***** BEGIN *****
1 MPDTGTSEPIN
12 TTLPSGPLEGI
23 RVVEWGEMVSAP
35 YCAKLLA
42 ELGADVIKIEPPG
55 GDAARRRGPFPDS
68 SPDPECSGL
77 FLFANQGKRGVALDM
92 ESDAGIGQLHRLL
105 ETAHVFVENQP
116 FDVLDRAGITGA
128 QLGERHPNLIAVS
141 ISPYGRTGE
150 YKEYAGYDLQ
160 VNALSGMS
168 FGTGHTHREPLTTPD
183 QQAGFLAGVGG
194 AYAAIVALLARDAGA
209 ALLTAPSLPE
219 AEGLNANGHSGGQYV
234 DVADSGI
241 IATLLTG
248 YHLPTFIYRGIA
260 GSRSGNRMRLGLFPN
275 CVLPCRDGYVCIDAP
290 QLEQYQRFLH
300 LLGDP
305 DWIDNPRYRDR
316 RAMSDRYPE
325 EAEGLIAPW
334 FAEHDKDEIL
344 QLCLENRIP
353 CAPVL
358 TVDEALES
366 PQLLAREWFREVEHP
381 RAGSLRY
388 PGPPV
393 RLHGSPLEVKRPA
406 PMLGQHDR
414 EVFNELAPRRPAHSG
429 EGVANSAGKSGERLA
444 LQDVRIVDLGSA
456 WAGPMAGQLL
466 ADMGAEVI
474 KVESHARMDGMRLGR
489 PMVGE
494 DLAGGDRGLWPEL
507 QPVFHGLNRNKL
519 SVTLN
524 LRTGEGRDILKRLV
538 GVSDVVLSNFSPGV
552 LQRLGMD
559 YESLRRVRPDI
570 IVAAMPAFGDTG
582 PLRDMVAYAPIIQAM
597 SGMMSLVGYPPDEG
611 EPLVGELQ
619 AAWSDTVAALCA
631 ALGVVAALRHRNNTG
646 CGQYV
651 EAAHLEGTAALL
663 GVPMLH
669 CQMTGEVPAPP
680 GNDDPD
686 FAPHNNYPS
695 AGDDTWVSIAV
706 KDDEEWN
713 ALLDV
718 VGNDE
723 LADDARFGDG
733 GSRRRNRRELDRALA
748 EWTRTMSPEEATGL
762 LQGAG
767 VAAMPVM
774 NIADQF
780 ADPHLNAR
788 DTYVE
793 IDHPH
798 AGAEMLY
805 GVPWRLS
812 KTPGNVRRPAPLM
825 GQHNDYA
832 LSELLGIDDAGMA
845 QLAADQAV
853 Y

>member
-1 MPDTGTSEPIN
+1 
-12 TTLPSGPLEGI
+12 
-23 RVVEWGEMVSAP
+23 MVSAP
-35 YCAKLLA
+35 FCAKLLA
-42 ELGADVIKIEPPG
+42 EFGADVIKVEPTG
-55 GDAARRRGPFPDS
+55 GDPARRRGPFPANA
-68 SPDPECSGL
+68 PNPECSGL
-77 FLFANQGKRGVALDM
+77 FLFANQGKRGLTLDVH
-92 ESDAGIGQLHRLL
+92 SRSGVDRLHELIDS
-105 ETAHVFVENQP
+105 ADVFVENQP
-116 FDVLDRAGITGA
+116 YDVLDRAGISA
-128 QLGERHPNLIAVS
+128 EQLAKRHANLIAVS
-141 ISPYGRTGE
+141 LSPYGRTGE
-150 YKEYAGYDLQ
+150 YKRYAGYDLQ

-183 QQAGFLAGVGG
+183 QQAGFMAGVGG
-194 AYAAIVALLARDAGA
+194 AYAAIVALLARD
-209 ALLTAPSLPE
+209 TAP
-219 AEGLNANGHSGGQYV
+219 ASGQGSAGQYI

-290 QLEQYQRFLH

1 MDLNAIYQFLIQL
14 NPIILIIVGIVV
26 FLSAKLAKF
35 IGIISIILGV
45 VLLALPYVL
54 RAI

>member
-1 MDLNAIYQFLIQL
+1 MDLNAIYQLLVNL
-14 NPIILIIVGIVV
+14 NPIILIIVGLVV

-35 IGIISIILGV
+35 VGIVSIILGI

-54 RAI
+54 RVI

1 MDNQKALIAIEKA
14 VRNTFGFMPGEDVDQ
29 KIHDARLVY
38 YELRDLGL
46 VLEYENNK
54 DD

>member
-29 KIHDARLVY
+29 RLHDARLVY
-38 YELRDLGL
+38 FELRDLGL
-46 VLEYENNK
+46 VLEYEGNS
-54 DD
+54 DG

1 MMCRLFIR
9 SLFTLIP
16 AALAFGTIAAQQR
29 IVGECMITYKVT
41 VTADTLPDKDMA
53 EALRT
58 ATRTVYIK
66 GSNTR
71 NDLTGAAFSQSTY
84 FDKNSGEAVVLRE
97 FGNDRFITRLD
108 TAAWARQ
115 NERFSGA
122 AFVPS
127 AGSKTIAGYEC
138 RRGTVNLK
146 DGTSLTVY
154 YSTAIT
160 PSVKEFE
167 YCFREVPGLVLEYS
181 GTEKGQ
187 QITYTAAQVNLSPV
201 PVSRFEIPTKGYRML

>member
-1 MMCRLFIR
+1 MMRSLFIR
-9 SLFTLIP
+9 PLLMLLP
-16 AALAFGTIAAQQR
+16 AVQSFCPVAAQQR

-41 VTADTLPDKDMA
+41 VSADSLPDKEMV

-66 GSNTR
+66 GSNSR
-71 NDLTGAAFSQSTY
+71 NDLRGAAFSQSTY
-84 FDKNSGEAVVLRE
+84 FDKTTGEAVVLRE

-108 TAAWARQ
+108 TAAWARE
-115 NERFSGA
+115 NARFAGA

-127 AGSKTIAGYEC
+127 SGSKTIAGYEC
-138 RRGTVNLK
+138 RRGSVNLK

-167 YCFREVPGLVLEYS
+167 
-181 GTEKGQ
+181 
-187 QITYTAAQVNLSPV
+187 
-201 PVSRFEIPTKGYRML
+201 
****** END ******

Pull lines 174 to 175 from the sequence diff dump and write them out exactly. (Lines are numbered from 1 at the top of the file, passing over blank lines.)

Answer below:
181 GTEKGQ
187 QITYTAAQVNLSPV